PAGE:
Last week, a much heralded retrospective of Yayoi Kusama's work opened at the Tate Modern. Cited as the most important and influential Japanese artist alive today, it showcases work across her long and prolific career, from the 1940's until present day.
The show kicks off with a look at Kusama's early career, revealing the seeds of an artist finding her feet in the late 1940's. Throughout a series of expressive paintings she wears influences from the period on her sleeves. Traces of Miro and Dorethea Tanning surface through dark and dream-like imagery tinged with surrealism. In 'Lingering Dream, 1949' a highlight from her work of this era, blood red flowers wilt and die, their petals cast into gaping mouths, gasping for air. This work initially seems very distant from her later work, fore-going her trademark playfulness and use of colour. The trauma of a post-war Japan, is writ large here, with devastation and tragedy still a recent memory to many of her generation. It was a birthplace it seems she was desperate to escape, describing it at the time as 'Feudal and artistically inhibiting'.
Her subsequent move to New York in the 1950's marks a clear progression in her work. Exposure to the abstract expressionist and pop-art movements seemed to stimulate a new rigour and emerging style to her approach. Giant Canvases, seemingly at first a minimal wash of muted tones, reveal themselves to be obsessively constructed landscapes of staccato brushwork, almost machinelike in their regularity. It is an approach which she described as a 'meditative process', but which also in retrospect signalled a growing obsessiveness which marked a slow slide into mental illness.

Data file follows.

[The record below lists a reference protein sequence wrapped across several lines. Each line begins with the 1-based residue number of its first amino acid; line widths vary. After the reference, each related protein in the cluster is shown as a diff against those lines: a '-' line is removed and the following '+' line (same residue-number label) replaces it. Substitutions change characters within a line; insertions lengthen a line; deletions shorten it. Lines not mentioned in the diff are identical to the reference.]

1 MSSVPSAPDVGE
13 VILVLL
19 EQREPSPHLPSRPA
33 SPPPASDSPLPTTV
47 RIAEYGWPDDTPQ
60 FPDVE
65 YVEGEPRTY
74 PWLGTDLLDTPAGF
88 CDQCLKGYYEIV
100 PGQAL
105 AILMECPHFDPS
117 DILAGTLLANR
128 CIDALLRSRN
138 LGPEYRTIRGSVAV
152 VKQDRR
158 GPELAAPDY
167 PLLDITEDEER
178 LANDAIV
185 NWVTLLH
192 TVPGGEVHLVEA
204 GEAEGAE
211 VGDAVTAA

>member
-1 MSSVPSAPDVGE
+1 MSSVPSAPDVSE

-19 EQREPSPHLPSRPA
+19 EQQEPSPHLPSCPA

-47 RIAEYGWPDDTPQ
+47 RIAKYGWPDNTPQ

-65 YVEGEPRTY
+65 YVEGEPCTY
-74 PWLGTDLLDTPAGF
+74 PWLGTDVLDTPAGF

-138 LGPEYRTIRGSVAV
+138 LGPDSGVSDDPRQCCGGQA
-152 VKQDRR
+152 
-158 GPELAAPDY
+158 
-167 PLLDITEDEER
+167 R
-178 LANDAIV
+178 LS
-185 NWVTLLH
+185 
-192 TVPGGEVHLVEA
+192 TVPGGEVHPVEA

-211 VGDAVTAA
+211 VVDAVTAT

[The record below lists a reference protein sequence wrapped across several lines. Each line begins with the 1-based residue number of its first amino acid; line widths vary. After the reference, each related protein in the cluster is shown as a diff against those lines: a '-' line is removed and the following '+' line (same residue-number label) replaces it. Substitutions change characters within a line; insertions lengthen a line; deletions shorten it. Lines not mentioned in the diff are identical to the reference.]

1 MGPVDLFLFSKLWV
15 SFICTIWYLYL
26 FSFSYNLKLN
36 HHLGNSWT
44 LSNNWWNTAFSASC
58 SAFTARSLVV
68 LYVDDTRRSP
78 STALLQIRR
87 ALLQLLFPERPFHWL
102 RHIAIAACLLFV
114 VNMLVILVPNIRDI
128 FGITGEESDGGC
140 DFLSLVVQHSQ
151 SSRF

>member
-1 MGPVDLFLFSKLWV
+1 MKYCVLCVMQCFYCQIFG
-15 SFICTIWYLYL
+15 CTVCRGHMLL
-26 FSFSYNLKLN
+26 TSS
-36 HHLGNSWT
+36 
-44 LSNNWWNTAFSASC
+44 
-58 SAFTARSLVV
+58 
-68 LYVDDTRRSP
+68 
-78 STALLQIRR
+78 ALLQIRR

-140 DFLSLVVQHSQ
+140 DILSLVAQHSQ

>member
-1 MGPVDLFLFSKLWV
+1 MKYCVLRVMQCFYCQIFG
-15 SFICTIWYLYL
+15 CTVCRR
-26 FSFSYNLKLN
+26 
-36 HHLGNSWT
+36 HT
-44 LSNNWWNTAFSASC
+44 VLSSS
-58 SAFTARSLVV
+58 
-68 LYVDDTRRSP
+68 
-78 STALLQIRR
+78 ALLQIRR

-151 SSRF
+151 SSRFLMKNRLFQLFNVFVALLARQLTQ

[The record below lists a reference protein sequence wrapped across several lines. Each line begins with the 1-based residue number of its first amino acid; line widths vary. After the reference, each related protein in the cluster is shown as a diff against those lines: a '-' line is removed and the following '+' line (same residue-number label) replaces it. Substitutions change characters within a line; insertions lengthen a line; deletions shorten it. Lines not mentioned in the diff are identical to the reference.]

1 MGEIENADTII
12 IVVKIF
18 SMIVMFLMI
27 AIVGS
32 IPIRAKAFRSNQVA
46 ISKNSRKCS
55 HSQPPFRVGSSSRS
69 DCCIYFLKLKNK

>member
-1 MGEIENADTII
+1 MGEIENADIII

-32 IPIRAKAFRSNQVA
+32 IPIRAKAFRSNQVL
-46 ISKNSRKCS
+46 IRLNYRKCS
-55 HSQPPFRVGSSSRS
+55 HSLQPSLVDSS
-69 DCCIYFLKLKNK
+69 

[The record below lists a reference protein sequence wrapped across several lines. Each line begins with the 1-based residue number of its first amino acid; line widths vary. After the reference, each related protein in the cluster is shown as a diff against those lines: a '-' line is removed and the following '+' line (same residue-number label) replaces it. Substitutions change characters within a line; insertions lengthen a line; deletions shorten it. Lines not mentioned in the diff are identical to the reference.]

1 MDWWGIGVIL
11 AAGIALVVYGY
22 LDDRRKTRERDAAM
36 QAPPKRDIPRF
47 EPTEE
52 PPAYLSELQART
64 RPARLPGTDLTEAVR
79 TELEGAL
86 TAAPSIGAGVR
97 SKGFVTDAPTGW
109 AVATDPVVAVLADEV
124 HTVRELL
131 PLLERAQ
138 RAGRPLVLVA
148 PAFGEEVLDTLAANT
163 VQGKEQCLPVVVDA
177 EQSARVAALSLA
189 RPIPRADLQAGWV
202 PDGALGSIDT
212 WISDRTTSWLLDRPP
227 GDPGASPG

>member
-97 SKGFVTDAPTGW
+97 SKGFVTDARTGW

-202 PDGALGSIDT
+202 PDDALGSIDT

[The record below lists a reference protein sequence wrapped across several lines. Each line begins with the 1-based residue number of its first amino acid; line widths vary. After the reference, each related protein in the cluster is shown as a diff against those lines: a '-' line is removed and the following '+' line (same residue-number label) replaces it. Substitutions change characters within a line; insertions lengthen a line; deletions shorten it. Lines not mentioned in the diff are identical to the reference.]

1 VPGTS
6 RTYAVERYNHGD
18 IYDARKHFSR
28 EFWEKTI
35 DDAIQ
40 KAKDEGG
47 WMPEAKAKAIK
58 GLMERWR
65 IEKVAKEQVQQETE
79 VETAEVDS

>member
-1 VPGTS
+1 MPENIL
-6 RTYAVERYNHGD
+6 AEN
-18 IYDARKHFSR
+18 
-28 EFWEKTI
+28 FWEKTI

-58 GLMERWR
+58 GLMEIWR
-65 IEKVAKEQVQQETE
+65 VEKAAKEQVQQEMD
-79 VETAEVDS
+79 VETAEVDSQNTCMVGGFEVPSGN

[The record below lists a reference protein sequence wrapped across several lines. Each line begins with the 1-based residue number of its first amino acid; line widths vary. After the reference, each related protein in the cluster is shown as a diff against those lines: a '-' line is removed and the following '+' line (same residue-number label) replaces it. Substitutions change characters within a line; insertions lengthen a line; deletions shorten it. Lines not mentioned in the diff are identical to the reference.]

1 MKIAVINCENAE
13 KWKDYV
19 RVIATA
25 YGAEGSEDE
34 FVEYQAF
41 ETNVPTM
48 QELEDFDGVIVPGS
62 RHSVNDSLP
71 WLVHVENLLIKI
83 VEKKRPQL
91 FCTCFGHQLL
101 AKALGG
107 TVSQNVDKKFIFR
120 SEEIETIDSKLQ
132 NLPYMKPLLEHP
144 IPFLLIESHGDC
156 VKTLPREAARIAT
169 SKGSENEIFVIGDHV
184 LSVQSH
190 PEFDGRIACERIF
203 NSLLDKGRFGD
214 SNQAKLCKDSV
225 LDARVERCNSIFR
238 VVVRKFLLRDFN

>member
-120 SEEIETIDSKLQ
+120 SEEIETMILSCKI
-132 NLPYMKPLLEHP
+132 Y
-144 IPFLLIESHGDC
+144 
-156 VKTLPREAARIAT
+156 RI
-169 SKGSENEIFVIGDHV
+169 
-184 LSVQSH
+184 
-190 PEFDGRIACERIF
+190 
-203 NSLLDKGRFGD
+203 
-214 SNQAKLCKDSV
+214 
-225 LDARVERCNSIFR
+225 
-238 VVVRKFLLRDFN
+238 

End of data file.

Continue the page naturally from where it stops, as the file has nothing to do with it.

A defining point of the show, are the 'whole room installations', bold sculptural pieces where items from everyday life are festooned in fleshy white phallic growths. In 'Boat, 1964' a rowing boat submits to this unique fate, spot-lit in a shadowed room, with repeated photostats of the incident wallpapered from floor to ceiling. The effect is both dramatic and unsettling.
Walking through the exhibition reveals an artist constantly adapting to her cultural surroundings. Perhaps the most pertinent example of this was her induction into the flower generation of the late 60's. Psychedelic film footage documents her artistic experiments with group performance, where shots of body painting are manically edited into dizzying celluloid trips. Out of context of the swinging 60's, this work does seem at times a little trite, but did as the exhibition proceeds to reveal, pave the way for a riotous exploration of colour for which she became famous.
The 1970's onwards marked the appearance of her signature polka dot, a device which she has explored with vigor across a series of sculptures, and installations. One particular gallery space was flooded in almost-darkness, dimly lit in ultra-violet. Small fluorescent polka dot stickers peek out of the shadows, covering the forms of a domestic interior; a table, a lamp, yet radically recasting them as something mysterious and otherworldly. The show stealing final piece draws viewers into a winding tunnel of wall-to-wall mirrors and sparkling lights, conjuring an infinite horizon, magical and absorbing.
Stepping away from this riotous world, it struck me how much the curation of this exhibition really plays to the strength of Kusama's work. Building a story across 50 years which seems to both deeply expose her drive and character, whilst equally reflecting the cultural and stylistic shifts of half a century. In short, it's a ride well worth taking.